Abraham Malherbe was involved in the field of comparative studies, and—prior to the volumes and conferences by Engberg-Pedersen on the topic—Malherbe argued that Paul should not be seen merely against his Jewish or Greco-Roman “background” but, rather, as part of a “shared ‘context’”—a Greco-Roman discourse in which he participated as a “Hellenistic Jew” (Malherbe 1989, pp. 67–70). Malherbe’s desire to view Paul from such a “shared ‘context’” is echoed by Markus Bockmuehl, who, in his commentary on Philippians (Bockmuehl [1998] 2013, p. 40), refuses to evaluate and present Paul in a “flattened” manner—from the monolithic lenses of “Greco-Roman Paul,” “Jewish Paul,” “rhetorical Paul,” “apocalyptic Paul,” etc. Rather, Bockmuehl suggests that an “eclectic and pragmatic perspective” is best—taking into consideration the complexity and nuance within ancient Philippi and Paul’s first-century world—which helps prevent the seeming “tunnel vision” of reading Philippians and Paul monolithically ([1998] 2013, p. 40). The concern for reading Paul in a flattened, monolithic manner is also shared by N. T. Wright (2015, p. xii), who laments that monolithic approaches to Paul have produced a myriad of “interpretative cultures,” which have arrived at differing, often antithetical conclusions about Paul and his letters. An eclectically kaleidoscopic, pragmatic, comparative approach to Philippians (specifically) and Pauline studies (generally)—as proposed in this essay—may help avoid the “worlds of difference,” which Wright suggests exists between these different interpretative schools (2015, p. xii). Like the competing interpretational cultures and schools of thought within modern Pauline studies, there was also a collision of competing cultures and ideologies in ancient Philippi.

3. The Cosmopolitan Colonia of First-Century Philippi13

In this section, I briefly explore the rich diversity and complexity of first-century Philippi from three perspectives: (1) Philippi’s history as a colonia within the Roman Empire; (2) the variegated religiosity of the Philippian peoples, given Philippi’s geographical location and reputation as a major trade center; and (3) the socio-/ethno-cultural diversity of its population and colliding worldviews and traditions. I shall argue that as an in-Christ missionary church planter, Paul would have likely familiarized himself—on at least some level—with the various competing religio-cultural views of the pagan Philippians in order to effectively communicate his gospel in a winsome way.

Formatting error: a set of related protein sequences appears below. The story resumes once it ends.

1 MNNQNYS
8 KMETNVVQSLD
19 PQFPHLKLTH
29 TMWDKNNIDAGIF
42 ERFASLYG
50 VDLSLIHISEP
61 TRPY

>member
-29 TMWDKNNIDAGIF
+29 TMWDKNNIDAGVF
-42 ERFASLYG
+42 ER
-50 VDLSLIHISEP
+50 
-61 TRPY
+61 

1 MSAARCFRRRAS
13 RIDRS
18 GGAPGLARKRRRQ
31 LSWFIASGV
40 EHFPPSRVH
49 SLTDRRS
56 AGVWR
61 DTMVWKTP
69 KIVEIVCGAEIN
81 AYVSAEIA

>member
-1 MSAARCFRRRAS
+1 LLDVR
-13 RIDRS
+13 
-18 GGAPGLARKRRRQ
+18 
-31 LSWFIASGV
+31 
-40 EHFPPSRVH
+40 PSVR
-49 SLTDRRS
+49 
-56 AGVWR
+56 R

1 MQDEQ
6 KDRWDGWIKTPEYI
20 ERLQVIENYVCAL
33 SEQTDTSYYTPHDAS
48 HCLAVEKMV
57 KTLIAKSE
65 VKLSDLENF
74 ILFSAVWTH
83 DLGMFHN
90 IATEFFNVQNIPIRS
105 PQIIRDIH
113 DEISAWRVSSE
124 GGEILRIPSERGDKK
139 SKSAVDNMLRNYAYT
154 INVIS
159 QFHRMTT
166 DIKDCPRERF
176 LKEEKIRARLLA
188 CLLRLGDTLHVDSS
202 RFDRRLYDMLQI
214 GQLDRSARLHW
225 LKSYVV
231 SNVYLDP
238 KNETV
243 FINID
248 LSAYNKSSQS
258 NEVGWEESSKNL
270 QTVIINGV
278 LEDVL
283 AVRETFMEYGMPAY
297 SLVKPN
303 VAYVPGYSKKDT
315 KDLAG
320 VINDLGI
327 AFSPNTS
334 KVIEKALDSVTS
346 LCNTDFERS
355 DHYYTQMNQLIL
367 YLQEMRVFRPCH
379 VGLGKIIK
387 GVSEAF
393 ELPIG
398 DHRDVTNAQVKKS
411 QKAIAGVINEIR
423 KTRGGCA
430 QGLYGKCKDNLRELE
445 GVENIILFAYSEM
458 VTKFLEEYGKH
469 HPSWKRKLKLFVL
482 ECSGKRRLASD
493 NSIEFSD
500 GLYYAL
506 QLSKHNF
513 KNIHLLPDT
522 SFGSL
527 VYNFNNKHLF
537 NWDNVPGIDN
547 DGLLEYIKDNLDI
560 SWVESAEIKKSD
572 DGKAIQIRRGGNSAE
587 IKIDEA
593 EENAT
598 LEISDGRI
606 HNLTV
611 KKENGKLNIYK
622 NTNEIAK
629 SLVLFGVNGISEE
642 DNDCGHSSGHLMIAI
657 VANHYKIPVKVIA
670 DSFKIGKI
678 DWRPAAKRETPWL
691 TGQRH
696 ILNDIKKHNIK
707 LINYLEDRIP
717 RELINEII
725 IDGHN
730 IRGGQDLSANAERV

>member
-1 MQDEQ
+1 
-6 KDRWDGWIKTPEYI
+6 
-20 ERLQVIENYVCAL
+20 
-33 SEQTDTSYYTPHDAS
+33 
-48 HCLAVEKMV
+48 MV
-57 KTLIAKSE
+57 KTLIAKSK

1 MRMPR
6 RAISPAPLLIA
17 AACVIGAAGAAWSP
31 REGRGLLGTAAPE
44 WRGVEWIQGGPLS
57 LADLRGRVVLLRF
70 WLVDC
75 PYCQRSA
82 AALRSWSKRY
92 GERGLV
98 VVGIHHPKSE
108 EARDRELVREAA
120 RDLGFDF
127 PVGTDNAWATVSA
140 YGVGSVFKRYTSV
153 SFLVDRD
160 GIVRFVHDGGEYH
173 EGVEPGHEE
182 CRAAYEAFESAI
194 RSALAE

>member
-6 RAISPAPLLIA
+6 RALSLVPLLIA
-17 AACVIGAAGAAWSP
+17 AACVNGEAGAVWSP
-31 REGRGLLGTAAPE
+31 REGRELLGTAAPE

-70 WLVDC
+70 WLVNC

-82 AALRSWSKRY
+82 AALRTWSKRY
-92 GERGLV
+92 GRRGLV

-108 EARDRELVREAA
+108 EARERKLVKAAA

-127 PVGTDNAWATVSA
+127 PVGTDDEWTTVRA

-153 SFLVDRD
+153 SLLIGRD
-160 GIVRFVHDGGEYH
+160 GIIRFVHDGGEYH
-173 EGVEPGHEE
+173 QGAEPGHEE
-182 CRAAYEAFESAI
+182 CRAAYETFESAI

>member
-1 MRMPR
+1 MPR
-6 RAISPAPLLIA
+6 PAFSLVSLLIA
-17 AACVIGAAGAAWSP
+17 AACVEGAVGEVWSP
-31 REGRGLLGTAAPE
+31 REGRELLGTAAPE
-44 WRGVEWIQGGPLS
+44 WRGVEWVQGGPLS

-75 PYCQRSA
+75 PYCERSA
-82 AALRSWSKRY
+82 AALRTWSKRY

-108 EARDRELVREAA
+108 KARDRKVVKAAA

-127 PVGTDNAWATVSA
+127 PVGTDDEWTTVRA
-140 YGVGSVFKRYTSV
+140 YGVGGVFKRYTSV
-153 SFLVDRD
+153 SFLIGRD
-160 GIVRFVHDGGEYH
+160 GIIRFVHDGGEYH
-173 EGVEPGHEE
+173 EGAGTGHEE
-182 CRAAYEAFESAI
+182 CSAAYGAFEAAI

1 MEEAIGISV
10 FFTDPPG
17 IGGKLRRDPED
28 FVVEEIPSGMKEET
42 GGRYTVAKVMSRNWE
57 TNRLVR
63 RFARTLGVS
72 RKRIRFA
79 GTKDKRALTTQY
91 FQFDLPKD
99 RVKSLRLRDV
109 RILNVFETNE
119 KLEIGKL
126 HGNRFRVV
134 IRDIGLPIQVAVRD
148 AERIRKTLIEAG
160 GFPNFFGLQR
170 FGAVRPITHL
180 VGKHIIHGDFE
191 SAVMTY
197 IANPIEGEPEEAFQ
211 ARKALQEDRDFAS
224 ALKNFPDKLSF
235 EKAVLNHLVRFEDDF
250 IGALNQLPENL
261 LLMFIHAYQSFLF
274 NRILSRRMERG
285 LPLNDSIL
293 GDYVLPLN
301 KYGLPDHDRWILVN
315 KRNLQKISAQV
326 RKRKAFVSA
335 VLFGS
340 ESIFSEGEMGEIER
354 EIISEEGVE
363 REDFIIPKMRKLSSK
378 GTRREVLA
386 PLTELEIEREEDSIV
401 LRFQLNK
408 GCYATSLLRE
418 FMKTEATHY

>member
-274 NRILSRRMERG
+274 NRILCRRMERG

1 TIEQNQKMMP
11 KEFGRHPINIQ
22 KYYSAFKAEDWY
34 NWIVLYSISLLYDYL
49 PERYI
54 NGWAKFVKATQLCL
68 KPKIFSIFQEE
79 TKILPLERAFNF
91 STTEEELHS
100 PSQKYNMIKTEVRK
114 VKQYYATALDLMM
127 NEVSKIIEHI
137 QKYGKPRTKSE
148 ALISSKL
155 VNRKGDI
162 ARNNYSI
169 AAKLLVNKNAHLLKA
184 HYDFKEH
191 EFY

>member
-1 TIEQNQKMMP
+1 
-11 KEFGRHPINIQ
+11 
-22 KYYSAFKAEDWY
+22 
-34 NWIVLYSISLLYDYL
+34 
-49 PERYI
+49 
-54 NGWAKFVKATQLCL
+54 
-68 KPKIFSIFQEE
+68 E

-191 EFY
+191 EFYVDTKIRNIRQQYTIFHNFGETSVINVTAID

First, Philippi was twice founded as a Roman colonia (Acts 16:12): first by Gaius Octavian (later Augustus Caesar) and Mark Antony in the Battle of Philippi in 42 BCE when they defeated Cassius and Brutus—and, thus, ended the Roman Republic; and second, when Octavian famously defeated Mark Antony and Cleopatra at the battle of Actium in 31 BCE, and Philippi was founded as Colonia Iulia Augusta Philippensis (Reumann 2008, p. 3). These battles (especially the Battle of Philippi in 42 BCE) brought much fame to Philippi (Koukouli-Chryssanthaki 1998, p. 8) and, with it, an increased population. Colonies essentially had three functions for the Roman Empire: (1) a fortified military outpost in a conquered country; (2) a means of providing for the poor in Rome due to their somewhat limited local resources; and (3) a means of a retirement settlement for Roman veterans who had served their time in the military (Vincent 1900, p. 1:529). Acts 16:12 reveals that Philippi was a highly prominent city of the region of Macedonia (Φιλίππους, ἥτις ἐστὶν πρώτη[ς] μερίδος τῆς Μακεδονίας πόλις).14 Philippi became one of the four most important Augustan colonies within the region (Porter 2016, p. 330) and was one of three colonies (including Dyrrachium and Pella) that Octavian established along the major artery of trade and military deployment in the Roman Empire, the famed Via Egnatia (Ἐγνατία Ὁδός), which passed through the center of Philippi—a sign of Philippi’s affluence as a mining and trade center (Lolos 2009, p. 269; cf. Strabo, Geogr. 7.34).
Second, given Philippi’s likely affluence, proximity to the Via Egnatia, and port at Neapolis on the Aegean Sea, there would have likely been a constant influx of travelers and traders, resulting in the Philippians’ exposure to various competing religions and worldviews, including the mystery religions of Egypt and the cult of Isis-Regina and other pagan pantheons.15 The interest in mystery cults and magic in Philippi is evidenced in the demon-possessed slave-girl of Acts 16:16, who “was bringing” her masters “much profit” through “fortune-telling” (ἐργασίαν πολλὴν παρεῖχεν τοῖς κυρίοις αὐτῆς μαντευομένη). The religious makeup of Philippi, which Paul would have encountered during the first century, was largely pagan and diverse (Porter 2016, p. 331). Numerous extant inscriptions in Philippi reveal a pervasive presence of Imperial religion and Emperor cults,16 the worship of the traditional Greco-Roman pantheon (especially Dionysus [Bacchus] and Diana17), oriental and Egyptian mystery cults, Thracian deities, at least some worshippers of the Jewish God YHWH, and a strong presence of practical henotheism (i.e., the exclusive worship of one god among the possibility of many gods).18